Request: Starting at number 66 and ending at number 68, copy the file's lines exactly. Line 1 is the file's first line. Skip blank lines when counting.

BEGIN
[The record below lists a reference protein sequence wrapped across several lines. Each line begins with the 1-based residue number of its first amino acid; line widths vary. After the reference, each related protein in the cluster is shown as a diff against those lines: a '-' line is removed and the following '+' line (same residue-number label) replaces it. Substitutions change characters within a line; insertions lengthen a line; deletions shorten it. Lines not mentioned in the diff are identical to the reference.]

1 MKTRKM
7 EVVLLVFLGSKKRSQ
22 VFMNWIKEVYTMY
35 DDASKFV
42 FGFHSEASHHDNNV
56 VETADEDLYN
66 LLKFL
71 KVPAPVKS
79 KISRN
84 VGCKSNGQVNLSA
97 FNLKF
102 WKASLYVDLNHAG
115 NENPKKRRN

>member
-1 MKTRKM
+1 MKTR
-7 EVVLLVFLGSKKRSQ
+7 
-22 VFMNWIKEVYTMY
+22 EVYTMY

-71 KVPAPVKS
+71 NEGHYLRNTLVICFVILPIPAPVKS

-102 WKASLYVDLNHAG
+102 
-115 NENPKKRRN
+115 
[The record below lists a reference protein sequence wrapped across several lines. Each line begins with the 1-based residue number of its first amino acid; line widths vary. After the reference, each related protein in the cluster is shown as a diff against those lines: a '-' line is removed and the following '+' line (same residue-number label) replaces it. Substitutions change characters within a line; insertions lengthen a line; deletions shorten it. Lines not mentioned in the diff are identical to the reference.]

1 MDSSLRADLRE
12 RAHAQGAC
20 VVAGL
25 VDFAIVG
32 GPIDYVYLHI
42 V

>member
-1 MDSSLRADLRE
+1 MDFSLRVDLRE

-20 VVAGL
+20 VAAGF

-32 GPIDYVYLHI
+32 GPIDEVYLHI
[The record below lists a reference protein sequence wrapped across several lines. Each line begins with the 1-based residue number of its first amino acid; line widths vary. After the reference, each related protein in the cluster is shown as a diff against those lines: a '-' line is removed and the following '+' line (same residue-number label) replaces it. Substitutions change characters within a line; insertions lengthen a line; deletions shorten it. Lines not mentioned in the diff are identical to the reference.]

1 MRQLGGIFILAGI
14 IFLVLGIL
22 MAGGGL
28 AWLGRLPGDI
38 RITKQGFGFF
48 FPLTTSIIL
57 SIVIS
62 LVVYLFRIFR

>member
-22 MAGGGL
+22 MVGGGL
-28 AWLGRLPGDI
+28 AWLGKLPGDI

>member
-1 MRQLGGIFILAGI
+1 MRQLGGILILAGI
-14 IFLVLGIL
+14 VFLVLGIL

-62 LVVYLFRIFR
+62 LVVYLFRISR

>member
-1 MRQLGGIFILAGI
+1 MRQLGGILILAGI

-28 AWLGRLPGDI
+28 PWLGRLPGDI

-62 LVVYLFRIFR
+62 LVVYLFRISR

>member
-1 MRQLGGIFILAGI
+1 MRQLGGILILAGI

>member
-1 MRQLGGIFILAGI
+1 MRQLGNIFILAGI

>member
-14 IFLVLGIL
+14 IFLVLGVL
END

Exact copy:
-28 AWLGRLPGDI
+28 PWLGRLPGDI

-62 LVVYLFRIFR